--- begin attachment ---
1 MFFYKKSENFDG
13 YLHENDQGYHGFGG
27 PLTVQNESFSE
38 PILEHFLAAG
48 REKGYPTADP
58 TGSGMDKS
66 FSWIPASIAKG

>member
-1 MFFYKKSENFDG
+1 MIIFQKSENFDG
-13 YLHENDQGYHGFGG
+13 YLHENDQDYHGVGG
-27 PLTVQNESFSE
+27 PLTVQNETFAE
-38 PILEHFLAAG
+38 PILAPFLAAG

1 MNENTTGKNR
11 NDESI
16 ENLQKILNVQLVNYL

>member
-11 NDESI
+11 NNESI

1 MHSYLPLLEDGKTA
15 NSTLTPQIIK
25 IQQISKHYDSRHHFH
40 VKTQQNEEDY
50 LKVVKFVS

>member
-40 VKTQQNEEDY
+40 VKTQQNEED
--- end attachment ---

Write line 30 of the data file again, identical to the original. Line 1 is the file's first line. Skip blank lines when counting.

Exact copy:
+40 VKTQQNEED